Orangeburg Calhoun Technical College: Empowering Student Learning with Supplemental Instruction
As is the case at other community colleges around the United States, successful course completion, particularly in select gatekeeper courses and all developmental studies classes, has historically been an issue at Orangeburg Calhoun Technical College (OCtech). However, over the course of the past three academic years, the college has had proven success with course completion in both developmental studies and credit-bearing gatekeeper courses through the use of supplemental instruction.
In conjunction with its involvement in the Achieving the Dream initiative, the college held a series of town-hall meetings in 2008. The first tier meetings were intended to isolate weak areas in the college. The second were designed to develop solutions to these issues and concerns. The need for a peer-led tutorial system grew from these meetings. After a review of best-practices, OCtech chose Supplemental Instruction (SI) as the means for implementing a tutorial program.
SI is an academic assistance program that uses peer-assisted study sessions led by students who have done well in the course and who attend all class lectures, take notes, and act as model students. The following three features of SI formed the basis of OCtech's choice:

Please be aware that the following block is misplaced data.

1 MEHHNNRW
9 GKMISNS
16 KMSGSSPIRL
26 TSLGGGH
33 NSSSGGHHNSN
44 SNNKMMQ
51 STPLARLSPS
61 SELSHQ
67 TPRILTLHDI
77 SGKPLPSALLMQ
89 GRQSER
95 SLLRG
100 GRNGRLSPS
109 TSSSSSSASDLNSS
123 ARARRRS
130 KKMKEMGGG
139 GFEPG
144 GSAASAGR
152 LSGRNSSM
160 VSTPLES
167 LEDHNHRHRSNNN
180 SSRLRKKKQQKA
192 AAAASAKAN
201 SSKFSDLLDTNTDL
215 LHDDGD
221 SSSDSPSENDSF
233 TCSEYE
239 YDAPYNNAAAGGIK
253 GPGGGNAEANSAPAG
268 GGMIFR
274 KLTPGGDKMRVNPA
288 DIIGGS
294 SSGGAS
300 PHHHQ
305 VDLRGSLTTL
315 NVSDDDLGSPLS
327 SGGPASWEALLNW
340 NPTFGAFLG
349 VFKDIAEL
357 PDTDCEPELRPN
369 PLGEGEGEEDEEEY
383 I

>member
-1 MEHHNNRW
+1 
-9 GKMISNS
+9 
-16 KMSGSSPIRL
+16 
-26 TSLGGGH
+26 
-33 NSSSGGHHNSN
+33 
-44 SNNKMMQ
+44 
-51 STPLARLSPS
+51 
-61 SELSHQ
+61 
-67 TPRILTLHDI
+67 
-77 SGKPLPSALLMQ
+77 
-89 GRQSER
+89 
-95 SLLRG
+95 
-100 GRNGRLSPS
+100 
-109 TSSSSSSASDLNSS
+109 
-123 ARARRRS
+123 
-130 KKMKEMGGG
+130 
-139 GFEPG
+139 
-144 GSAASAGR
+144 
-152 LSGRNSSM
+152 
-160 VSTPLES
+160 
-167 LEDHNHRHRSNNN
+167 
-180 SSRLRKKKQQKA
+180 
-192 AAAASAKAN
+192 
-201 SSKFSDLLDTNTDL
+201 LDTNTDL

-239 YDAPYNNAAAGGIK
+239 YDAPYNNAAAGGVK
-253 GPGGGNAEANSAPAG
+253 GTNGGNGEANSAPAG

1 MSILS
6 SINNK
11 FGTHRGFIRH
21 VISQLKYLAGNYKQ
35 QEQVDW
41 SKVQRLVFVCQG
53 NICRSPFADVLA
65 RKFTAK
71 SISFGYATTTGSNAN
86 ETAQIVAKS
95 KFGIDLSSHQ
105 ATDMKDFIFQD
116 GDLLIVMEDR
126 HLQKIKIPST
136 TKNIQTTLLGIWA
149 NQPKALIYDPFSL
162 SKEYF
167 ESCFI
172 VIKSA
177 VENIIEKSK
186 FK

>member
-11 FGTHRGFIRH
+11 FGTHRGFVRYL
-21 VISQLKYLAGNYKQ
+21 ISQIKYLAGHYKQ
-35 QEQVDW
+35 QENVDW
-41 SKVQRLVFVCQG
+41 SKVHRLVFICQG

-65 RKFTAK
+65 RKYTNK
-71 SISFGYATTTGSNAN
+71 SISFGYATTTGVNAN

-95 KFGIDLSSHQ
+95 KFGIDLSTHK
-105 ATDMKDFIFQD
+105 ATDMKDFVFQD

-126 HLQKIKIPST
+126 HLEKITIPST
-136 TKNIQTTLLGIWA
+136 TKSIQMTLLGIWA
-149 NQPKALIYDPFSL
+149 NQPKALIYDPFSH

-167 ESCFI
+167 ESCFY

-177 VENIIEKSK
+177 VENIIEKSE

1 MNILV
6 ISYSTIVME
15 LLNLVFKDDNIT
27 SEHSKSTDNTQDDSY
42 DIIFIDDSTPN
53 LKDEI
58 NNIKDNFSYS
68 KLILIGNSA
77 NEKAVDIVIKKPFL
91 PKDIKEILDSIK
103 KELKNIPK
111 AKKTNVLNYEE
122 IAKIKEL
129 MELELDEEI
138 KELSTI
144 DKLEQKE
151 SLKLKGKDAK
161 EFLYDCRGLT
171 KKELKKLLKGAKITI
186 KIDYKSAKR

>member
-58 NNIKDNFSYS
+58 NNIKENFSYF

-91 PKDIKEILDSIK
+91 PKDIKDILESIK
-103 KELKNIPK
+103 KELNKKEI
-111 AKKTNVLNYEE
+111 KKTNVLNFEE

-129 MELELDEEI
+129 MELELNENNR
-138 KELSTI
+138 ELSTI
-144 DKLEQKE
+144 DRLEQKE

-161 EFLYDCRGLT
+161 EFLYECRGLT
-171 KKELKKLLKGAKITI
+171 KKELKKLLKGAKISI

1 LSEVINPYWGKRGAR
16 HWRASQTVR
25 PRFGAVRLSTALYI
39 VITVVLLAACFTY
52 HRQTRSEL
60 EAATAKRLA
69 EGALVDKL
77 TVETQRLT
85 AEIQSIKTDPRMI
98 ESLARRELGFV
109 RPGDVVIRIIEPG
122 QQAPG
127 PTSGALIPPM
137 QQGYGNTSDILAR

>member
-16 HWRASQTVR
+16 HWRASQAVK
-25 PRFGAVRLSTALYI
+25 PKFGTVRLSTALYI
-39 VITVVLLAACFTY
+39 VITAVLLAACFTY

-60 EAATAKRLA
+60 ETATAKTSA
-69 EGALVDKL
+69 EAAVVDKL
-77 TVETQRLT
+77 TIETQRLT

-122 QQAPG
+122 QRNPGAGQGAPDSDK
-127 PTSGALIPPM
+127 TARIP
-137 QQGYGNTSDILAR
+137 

1. SI increases retention within targeted historically difficult courses.
2. SI improves student grades in targeted historically difficult courses.
3. SI increases the retention rates of students in targeted historically difficult courses.
The college piloted SI in an introductory chemistry section during the 2008-2009 academic year. Initial data showed a strong impact of SI. In following semesters, the intervention was expanded throughout isolated gatekeeper and developmental studies courses. During OCtech's SI implementation process, the college has seen continued promise from this intervention. Indeed, based on this information, the college expanded the use of SI tutors to courses other than the developmental and gatekeeper courses delineated in the original proposal. Furthermore, OCtech designated lab space for SI tutoring, as well as provided an actual office for the SI tutors.
Results clearly indicate that students who routinely attend SI sessions score at least a grade level higher in course assessments. The college has increased success rates for developmental and gateway courses in which students are receiving SI from 53% in 2007-2008 to 59% in 2010-2011, and has expanded the reach of SI to 20% of OCtech students.
The intervention has worked, according to the college, because SI helps struggling students develop needed confidence in mastering course content and helps them to improve the study habits needed to meet course objectives. In short, SI helps the students learn how to learn. They study smarter, not harder.
Contact: Katie Haigler, Biology/Chemistry Instructor and Supplemental Instruction Coordinator
Warren Yarbrough is Dean of the Online/Flex College at Orangeburg Calhoun Technical College.